FEB 12, 2020 6:47 AM PST

Brain Patients are Advancing Research

WRITTEN BY: Tiffany Dazet

Neuroscientists may face the challenge of not having enough material or high-quality material to study the condition they’re researching. Luckily—as reported by the Associated Press (AP)—some scientists have the opportunity to “piggyback” on certain brain surgeries in which patients can elect to donate some tissues to science.

According to the AP, about 75% of brain tissue donations are from epilepsy patients. The remaining samples are from cancer surgeries. When patients are presented with the opportunity to assist in scientific studies in this manner, they need to understand the delineation between their treatment and their optional donation. The AP reports that a doctor will discuss the treatment with the patient, while a research coordinator addresses the opportunity to participate in studies.

In addition to donating brain tissue and cells, patients may contribute to studies in a variety of other ways. In one case reported by the AP, in addition to donating a small piece of healthy brain tissue, a patient also read sentences aloud while surgically implanted sensors tracked how her brain functioned. The patient, Genette Hofmann, said, “It was the easiest decision I’ve ever made. This will be my chance to make a difference.”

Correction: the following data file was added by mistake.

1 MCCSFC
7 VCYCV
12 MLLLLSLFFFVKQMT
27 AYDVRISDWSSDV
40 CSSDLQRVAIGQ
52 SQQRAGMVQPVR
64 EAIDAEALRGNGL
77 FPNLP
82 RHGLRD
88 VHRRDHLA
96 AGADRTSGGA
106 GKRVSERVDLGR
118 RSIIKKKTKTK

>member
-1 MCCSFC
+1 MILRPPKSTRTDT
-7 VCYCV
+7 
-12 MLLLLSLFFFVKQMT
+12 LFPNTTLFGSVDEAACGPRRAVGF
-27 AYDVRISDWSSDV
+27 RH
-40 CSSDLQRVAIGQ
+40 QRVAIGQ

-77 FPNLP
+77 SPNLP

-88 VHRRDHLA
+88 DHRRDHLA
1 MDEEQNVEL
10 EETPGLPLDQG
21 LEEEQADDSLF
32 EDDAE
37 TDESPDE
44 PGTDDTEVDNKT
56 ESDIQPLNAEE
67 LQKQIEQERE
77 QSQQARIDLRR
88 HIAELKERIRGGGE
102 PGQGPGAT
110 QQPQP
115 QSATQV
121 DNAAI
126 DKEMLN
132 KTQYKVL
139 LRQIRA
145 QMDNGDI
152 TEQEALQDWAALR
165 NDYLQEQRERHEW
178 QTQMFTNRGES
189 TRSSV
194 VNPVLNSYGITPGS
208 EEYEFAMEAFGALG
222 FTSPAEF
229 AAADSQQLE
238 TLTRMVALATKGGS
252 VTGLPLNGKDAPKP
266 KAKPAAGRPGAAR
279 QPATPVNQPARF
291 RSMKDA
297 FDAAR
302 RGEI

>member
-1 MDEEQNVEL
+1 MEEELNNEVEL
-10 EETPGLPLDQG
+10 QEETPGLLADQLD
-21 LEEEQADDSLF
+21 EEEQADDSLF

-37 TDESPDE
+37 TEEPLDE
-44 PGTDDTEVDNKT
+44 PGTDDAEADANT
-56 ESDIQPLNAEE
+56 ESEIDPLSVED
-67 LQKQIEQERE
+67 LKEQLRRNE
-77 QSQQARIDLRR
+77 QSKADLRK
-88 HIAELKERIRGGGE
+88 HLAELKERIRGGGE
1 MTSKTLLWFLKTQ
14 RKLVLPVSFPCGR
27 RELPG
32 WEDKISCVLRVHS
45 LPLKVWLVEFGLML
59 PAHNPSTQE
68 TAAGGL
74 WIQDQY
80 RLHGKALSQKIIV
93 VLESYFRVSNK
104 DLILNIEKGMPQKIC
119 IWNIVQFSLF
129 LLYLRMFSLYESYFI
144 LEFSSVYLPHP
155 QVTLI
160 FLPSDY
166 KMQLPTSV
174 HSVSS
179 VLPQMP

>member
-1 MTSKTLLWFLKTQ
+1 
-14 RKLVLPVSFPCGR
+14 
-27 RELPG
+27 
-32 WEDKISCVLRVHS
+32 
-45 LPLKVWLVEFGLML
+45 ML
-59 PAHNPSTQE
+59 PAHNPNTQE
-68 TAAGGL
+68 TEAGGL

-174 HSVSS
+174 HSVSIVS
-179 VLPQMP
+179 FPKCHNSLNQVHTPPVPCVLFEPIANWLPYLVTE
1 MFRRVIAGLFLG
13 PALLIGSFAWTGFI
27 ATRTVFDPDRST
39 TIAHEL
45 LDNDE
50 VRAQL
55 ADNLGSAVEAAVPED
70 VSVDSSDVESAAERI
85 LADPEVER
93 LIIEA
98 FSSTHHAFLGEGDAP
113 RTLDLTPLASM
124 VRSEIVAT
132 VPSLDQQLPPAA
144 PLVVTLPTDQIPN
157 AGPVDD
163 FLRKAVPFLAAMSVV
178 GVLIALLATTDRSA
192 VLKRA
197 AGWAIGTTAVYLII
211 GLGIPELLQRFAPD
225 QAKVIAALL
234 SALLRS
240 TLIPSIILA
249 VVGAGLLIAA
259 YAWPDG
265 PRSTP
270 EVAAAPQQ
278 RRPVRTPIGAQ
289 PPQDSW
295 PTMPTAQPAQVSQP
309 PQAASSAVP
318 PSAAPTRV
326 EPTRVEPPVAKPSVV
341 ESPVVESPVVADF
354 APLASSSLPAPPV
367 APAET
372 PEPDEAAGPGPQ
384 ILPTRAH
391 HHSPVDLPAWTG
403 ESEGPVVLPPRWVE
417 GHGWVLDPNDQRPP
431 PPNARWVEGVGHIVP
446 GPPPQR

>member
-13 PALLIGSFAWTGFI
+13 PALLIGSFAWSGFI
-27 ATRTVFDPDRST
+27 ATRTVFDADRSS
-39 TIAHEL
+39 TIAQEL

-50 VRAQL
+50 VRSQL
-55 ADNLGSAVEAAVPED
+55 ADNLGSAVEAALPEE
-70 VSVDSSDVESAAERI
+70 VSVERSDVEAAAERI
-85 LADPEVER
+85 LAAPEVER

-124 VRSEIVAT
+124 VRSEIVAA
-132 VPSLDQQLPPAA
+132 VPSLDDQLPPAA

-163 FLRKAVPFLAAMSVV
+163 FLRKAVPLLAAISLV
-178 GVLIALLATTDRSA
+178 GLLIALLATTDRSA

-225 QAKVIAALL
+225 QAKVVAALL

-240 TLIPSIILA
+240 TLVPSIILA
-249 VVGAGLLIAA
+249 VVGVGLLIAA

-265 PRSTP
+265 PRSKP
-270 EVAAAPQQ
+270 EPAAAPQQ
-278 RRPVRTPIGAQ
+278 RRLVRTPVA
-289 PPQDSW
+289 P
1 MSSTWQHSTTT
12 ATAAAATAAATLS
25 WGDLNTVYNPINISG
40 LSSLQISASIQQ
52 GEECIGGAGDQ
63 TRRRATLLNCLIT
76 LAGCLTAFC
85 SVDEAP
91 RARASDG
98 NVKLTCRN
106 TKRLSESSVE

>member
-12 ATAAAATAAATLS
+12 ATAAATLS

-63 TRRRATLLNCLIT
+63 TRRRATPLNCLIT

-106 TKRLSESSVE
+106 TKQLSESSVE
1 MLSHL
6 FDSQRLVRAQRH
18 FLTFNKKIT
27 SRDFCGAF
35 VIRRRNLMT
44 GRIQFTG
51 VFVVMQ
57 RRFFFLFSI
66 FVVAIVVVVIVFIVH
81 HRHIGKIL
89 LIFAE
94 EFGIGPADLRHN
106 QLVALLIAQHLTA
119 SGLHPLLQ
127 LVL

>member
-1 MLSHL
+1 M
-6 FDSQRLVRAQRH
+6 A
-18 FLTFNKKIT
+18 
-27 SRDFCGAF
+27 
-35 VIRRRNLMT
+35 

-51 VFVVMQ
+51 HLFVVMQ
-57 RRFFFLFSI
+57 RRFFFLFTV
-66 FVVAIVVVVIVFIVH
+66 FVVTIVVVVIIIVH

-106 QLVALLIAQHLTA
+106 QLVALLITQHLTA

The Seattle-based Allen Institute for Brain Science is creating an online atlas that provides information on hundreds of human brain cells that are freely available for study. The AP reports that the institute hopes to provide another novel method to study the brain, beyond scans and animal studies. They hope that the atlas will help further studies on conditions such as Alzheimer’s disease and autism.

According to the AP article, epilepsy patients are ideal for additional brain studies while they are undergoing treatment and monitoring for seizures. Because their brains are already hooked into 100 or more sensors, neuroscience researchers can monitor for more than seizures. Additionally, according to the AP, these patients don’t have a lot to do during this time. Dr. Joshua Rosenow of Northwestern University told AP reporters that, “It is rare that you have the opportunity to study the brain in such a detailed way in awake people.”

Source: Associated Press

About the Author
  • Tiffany grew up in Southern California, where she attended San Diego State University. She graduated with a degree in Biology with a marine emphasis, thanks to her love of the ocean and wildlife. With 13 years of science writing under her belt, she now works as a freelance writer in the Pacific Northwest.
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